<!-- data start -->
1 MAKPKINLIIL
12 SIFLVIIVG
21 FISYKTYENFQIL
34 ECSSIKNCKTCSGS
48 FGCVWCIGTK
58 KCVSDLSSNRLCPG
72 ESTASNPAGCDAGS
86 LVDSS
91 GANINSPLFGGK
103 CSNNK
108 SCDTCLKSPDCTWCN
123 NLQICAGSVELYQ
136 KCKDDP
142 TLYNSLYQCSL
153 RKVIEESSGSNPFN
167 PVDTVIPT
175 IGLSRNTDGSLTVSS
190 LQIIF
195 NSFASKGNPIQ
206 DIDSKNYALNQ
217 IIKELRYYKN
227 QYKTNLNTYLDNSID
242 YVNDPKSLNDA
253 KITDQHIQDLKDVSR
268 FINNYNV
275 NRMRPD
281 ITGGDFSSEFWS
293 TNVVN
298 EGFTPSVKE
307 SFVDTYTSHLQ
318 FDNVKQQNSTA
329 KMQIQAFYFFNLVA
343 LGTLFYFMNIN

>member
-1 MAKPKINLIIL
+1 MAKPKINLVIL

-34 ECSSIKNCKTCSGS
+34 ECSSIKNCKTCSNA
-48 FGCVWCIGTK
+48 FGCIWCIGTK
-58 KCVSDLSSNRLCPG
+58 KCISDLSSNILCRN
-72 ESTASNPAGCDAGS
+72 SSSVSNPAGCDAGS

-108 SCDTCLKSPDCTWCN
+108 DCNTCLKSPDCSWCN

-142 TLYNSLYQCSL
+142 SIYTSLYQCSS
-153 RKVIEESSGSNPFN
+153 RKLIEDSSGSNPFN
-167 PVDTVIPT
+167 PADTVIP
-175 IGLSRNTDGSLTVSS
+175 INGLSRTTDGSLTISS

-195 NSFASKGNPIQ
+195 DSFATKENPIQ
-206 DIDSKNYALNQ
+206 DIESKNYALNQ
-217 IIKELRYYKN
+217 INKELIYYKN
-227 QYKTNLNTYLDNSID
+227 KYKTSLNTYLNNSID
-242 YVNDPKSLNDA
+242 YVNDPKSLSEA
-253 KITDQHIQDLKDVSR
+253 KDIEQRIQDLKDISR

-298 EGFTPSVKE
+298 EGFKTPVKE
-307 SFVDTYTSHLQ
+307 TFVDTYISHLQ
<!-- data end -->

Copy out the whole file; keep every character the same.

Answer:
1 MAKPKINLIIL
12 SIFLVIIVG
21 FISYKTYENFQIL
34 ECSSIKNCKTCSGS
48 FGCVWCIGTK
58 KCVSDLSSNRLCPG
72 ESTASNPAGCDAGS
86 LVDSS
91 GANINSPLFGGK
103 CSNNK
108 SCDTCLKSPDCTWCN
123 NLQICAGSVELYQ
136 KCKDDP
142 TLYNSLYQCSL
153 RKVIEESSGSNPFN
167 PVDTVIPT
175 IGLSRNTDGSLTVSS
190 LQIIF
195 NSFASKGNPIQ
206 DIDSKNYALNQ
217 IIKELRYYKN
227 QYKTNLNTYLDNSID
242 YVNDPKSLNDA
253 KITDQHIQDLKDVSR
268 FINNYNV
275 NRMRPD
281 ITGGDFSSEFWS
293 TNVVN
298 EGFTPSVKE
307 SFVDTYTSHLQ
318 FDNVKQQNSTA
329 KMQIQAFYFFNLVA
343 LGTLFYFMNIN

>member
-1 MAKPKINLIIL
+1 MAKPKINLVIL

-34 ECSSIKNCKTCSGS
+34 ECSSIKNCKTCSNA
-48 FGCVWCIGTK
+48 FGCIWCIGTK
-58 KCVSDLSSNRLCPG
+58 KCISDLSSNILCRN
-72 ESTASNPAGCDAGS
+72 SSSVSNPAGCDAGS

-108 SCDTCLKSPDCTWCN
+108 DCNTCLKSPDCSWCN

-142 TLYNSLYQCSL
+142 SIYTSLYQCSS
-153 RKVIEESSGSNPFN
+153 RKLIEDSSGSNPFN
-167 PVDTVIPT
+167 PADTVIP
-175 IGLSRNTDGSLTVSS
+175 INGLSRTTDGSLTISS

-195 NSFASKGNPIQ
+195 DSFATKENPIQ
-206 DIDSKNYALNQ
+206 DIESKNYALNQ
-217 IIKELRYYKN
+217 INKELIYYKN
-227 QYKTNLNTYLDNSID
+227 KYKTSLNTYLNNSID
-242 YVNDPKSLNDA
+242 YVNDPKSLSEA
-253 KITDQHIQDLKDVSR
+253 KDIEQRIQDLKDISR

-298 EGFTPSVKE
+298 EGFKTPVKE
-307 SFVDTYTSHLQ
+307 TFVDTYISHLQ